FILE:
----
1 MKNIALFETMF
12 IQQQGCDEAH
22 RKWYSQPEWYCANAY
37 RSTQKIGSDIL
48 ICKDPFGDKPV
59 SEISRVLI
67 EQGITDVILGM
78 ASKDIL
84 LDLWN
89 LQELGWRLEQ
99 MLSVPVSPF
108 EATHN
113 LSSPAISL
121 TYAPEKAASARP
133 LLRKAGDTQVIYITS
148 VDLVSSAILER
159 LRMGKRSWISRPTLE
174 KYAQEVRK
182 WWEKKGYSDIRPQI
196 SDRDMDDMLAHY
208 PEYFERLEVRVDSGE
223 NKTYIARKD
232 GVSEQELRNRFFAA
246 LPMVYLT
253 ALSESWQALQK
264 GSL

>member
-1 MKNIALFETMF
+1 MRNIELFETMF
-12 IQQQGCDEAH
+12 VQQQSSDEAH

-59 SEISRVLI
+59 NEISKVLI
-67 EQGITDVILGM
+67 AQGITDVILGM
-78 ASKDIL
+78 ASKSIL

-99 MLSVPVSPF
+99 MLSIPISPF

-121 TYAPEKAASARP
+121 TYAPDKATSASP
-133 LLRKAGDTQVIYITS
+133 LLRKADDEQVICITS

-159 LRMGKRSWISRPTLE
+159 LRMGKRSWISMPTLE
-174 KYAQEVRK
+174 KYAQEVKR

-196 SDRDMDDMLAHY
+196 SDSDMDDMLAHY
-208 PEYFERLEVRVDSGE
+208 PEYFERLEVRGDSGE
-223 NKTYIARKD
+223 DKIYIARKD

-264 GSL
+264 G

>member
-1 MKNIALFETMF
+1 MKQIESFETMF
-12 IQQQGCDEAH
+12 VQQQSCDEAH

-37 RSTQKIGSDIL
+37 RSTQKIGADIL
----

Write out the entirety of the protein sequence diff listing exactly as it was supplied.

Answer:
1 MKNIALFETMF
12 IQQQGCDEAH
22 RKWYSQPEWYCANAY
37 RSTQKIGSDIL
48 ICKDPFGDKPV
59 SEISRVLI
67 EQGITDVILGM
78 ASKDIL
84 LDLWN
89 LQELGWRLEQ
99 MLSVPVSPF
108 EATHN
113 LSSPAISL
121 TYAPEKAASARP
133 LLRKAGDTQVIYITS
148 VDLVSSAILER
159 LRMGKRSWISRPTLE
174 KYAQEVRK
182 WWEKKGYSDIRPQI
196 SDRDMDDMLAHY
208 PEYFERLEVRVDSGE
223 NKTYIARKD
232 GVSEQELRNRFFAA
246 LPMVYLT
253 ALSESWQALQK
264 GSL

>member
-1 MKNIALFETMF
+1 MRNIELFETMF
-12 IQQQGCDEAH
+12 VQQQSSDEAH

-59 SEISRVLI
+59 NEISKVLI
-67 EQGITDVILGM
+67 AQGITDVILGM
-78 ASKDIL
+78 ASKSIL

-99 MLSVPVSPF
+99 MLSIPISPF

-121 TYAPEKAASARP
+121 TYAPDKATSASP
-133 LLRKAGDTQVIYITS
+133 LLRKADDEQVICITS

-159 LRMGKRSWISRPTLE
+159 LRMGKRSWISMPTLE
-174 KYAQEVRK
+174 KYAQEVKR

-196 SDRDMDDMLAHY
+196 SDSDMDDMLAHY
-208 PEYFERLEVRVDSGE
+208 PEYFERLEVRGDSGE
-223 NKTYIARKD
+223 DKIYIARKD

-264 GSL
+264 G

>member
-1 MKNIALFETMF
+1 MKQIESFETMF
-12 IQQQGCDEAH
+12 VQQQSCDEAH

-37 RSTQKIGSDIL
+37 RSTQKIGADIL